One of the mysteries of the English language finally explained.
Inability to recognize or read written words or letters, typically as a result of brain damage.Compare with dyslexia
- ‘Patient # 23 presented with the acute onset of a right superior quadrantanopsia and alexia without agraphia.’
- ‘For example, we have the case of alexia without agaphia, in other words, a patient who, due to injury or a stroke, is unable to read, yet able to write.’
- ‘The chapters in this section address one type of peripheral dyslexia (pure alexia) and one type of central dyslexia (deep dyslexia).’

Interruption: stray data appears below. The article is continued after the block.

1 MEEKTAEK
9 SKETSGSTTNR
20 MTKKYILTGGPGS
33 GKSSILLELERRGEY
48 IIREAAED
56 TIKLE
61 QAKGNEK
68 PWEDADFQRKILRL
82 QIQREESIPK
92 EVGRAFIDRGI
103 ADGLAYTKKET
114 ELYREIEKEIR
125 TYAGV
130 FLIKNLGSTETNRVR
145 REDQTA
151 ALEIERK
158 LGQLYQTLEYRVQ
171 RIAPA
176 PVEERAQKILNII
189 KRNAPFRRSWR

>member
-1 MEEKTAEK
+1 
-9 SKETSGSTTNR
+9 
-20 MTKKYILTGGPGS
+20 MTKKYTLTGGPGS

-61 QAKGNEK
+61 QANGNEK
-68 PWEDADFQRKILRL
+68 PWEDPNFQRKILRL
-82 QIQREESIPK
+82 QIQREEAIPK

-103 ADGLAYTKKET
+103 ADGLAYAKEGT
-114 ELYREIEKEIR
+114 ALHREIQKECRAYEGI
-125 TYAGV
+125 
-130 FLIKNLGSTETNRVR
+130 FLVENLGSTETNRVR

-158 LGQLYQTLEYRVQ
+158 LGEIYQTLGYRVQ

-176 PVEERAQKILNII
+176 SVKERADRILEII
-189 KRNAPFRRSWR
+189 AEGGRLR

- ‘Patients with surface alexia typically have a lesion in the temporoparietal region of the left hemisphere.’
- ‘Strokes that cause alexia, the loss or impairment of the ability to read, or aphasia, the loss or impairment of the ability to express or comprehend language by speech or sign, are examples of debilitating impairment.’
Late 19th century: from a- ‘without’ + Greek lexis ‘speech’, from legein ‘speak’, which was confused with Latin legere ‘read’.
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